Peter Pearson

I recently made a shocking discovery. About couples, of course.

After 30 years of working with couples of every economic and social class, from CEO’s of major corporations to prison inmates, I thought I had heard it all.

So I was stunned – really stunned – by this shocking discovery.

Here’s the story.

A couple of years ago I started asking most couples during our first appointment if they think they listen very well to their partners. The vast majority say, “Yes I think I listen pretty well – but my partner is not so hot.”

Then I ask each person, “What do you think your partner’s major complaints about you are? This is just a short assessment to see how well you have been listening.”

Interestingly, most couples would like to prove to me they are good listeners so they usually dig deep and give a pretty good account of their partner’s complaints.

Then I ask one more question. “Obviously we need to check this out. On a 1-10 scale with 10 being very confident, how confident are you that your partner will say you really nailed it with that answer?”

Most of the time I get about an 8. In other words, people are usually right.

Now for the surprise.

I say, “Good. It appears you have been listening pretty well. It seems a big reason why you are here is that there is a serious gap between what you know and what you do. So here is part two of this assessment. You know what your partner dislikes. How well you know what your partner likes? And we’re not just talking about their favorite color or foods. What do you think you do that evokes in your partner feelings of being loved, valued, appreciated or respected?”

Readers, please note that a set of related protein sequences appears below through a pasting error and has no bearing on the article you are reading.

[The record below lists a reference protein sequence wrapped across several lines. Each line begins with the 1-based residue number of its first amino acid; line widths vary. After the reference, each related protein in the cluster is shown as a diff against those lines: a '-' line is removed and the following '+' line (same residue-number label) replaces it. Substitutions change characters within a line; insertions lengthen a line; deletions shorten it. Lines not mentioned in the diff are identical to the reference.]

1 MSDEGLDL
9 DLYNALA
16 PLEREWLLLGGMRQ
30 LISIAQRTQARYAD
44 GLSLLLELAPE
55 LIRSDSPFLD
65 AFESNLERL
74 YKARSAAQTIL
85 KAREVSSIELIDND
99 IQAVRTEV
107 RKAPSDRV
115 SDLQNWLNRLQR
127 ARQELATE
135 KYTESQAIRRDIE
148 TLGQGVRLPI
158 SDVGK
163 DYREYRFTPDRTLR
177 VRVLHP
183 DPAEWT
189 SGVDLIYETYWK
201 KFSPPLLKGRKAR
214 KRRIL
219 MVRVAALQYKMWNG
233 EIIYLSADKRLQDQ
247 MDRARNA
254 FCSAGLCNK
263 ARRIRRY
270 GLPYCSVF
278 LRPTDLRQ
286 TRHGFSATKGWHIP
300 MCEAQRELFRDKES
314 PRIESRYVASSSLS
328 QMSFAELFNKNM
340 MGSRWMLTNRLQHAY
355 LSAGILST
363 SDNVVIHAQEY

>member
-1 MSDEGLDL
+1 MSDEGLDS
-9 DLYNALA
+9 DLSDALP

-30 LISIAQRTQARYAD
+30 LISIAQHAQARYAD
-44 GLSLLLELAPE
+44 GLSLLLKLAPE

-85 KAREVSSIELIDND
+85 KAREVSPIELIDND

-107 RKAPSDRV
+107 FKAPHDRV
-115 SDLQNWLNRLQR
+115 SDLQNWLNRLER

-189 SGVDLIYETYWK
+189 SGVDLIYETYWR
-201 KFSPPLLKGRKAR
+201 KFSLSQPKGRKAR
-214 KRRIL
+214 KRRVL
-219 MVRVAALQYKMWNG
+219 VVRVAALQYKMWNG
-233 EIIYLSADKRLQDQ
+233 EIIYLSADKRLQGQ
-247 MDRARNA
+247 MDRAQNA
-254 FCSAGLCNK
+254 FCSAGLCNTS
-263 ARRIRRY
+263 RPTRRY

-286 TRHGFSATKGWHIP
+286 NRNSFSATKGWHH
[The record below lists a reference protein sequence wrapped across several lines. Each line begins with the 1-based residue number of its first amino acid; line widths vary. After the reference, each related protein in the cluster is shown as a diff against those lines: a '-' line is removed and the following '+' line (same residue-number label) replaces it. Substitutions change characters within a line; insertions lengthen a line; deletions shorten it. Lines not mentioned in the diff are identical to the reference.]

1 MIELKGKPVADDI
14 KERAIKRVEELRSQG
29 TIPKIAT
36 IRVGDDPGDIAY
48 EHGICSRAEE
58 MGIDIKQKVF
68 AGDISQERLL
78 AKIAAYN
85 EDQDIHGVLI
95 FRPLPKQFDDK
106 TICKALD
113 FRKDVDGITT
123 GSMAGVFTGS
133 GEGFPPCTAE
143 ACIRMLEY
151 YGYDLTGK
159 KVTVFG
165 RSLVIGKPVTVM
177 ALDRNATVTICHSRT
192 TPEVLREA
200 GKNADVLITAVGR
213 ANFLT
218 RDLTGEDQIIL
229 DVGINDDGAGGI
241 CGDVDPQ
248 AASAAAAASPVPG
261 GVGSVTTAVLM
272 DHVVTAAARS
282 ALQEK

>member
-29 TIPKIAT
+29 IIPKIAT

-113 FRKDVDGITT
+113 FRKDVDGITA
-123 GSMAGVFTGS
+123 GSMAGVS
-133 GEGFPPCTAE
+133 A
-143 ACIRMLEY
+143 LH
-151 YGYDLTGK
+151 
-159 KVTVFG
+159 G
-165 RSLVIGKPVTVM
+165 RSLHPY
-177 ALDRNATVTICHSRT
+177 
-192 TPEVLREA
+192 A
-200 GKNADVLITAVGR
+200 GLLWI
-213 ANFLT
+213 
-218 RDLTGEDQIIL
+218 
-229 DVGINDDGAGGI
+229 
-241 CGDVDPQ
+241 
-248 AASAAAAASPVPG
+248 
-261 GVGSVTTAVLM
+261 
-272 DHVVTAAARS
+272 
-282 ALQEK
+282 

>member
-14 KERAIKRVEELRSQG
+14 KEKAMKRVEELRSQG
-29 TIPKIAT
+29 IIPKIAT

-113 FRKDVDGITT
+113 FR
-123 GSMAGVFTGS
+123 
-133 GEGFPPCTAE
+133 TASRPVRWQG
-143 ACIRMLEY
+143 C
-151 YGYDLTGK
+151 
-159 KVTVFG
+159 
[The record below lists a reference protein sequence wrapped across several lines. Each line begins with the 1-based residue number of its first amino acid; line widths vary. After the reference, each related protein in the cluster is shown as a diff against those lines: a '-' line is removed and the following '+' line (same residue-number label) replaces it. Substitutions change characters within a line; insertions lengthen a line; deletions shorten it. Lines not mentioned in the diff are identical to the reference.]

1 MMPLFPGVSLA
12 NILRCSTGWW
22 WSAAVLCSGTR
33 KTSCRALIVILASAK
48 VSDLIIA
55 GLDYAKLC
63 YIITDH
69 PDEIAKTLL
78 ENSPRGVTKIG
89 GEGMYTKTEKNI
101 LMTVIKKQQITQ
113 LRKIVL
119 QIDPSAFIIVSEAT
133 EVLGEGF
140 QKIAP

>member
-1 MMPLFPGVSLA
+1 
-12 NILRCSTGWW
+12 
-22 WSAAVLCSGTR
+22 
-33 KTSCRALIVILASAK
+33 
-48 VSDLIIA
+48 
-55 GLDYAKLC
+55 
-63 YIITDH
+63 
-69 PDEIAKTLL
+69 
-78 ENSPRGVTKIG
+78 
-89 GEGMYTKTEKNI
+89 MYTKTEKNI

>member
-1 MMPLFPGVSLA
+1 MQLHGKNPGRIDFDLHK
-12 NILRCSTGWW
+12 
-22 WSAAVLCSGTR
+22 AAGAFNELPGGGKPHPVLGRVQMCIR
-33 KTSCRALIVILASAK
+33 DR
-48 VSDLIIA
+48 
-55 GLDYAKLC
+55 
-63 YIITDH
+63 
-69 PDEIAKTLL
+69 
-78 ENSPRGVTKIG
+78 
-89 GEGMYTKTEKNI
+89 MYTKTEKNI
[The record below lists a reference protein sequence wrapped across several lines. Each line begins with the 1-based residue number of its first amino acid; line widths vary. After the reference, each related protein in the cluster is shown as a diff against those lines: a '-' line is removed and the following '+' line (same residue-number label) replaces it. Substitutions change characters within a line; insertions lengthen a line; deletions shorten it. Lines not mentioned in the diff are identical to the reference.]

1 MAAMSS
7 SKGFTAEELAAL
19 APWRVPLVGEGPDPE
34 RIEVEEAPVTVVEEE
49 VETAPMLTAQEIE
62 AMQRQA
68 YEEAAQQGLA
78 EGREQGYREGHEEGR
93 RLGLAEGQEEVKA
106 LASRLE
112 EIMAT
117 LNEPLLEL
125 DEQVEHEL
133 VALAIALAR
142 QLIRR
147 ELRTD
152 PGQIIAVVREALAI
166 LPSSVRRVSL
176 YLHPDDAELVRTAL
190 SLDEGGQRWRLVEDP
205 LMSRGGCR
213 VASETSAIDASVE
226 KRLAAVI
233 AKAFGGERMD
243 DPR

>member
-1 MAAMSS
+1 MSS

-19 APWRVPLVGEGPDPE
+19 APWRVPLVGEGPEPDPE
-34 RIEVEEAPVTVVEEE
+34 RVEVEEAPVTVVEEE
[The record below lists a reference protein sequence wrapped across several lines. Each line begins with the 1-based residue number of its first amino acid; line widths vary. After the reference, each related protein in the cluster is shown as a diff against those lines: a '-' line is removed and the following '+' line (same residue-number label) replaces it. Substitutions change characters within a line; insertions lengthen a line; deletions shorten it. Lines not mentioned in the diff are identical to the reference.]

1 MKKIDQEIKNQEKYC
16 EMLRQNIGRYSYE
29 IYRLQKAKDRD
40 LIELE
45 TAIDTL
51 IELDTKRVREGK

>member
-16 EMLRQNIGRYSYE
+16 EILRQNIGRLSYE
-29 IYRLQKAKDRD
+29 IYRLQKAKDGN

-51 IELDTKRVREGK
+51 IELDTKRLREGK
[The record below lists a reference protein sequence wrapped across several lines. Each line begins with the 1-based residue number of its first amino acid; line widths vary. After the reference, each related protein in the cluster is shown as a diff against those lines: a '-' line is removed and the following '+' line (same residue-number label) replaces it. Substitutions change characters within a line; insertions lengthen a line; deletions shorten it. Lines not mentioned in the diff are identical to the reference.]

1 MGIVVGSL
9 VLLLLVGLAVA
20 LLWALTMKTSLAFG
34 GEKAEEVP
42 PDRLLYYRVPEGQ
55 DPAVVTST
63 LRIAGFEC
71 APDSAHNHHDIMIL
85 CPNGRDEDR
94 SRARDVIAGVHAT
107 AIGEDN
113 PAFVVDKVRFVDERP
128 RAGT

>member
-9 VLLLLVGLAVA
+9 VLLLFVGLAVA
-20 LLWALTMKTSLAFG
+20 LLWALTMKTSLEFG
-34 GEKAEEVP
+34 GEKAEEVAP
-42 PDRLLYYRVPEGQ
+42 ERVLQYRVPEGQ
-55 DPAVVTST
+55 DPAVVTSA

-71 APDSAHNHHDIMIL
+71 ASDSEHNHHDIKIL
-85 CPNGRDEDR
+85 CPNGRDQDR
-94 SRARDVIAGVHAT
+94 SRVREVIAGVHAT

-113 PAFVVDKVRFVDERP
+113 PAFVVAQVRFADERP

This is where I see the squirming and the puzzled looks that say “I wish you hadn’t asked me THAT question.”

I usually get a few weak, lame, “hope-I-got-this-right” responses.

Then I ask the confidence question.

Usually the confidence level is only around 4-5. In other words, most couples have only a shaky notion of their partners’ love language!.

Not very inspiring is it? Yet it is common for very bright, successful people.

They may pride themselves on their achievements in business or in their profession and know more about how to please their key customers or key employees than their mate! That really surprised me. They married for love, caring, connections, and a great life. Yet they don’t know what shivers their timbers.

Hmmmm – ‘think you understand why these couples are struggling?

Now think about this. How successful do you think any team could be if members knew how they were letting their teammates down but did little to correct it?

Just as important, how successful do you think any team could be if members didn’t really know how to be a more dependable, trusted teammate in crunch time?

Want to learn the most common reason why couples don’t create good teams? If you think it is lack of desire or lack of trying – you are very wrong.

The real reason is even more surprising than the discovery I just described.


Peter Pearson, Ph.D., Relationship & Teamwork Expert for Entrepreneur Couples

Pete has been training and coaching couples to become a strong team since 1984 when he co-founded The Couples Institute with his psychologist wife, Ellyn Bader.

Their popular book, “Tell Me No Lies,” is about being honest with compassion and growing stronger as a couple.

Pete has been featured on over 50 radio and television programs including “The Today Show,” "Good Morning America,” and "CBS Early Morning News,” and quoted in major publications including “The New York Times,” “Oprah Magazine,” “Redbook,” “Cosmopolitan,” and “Business Insider.”

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5 years ago

Thank you for your useful articles.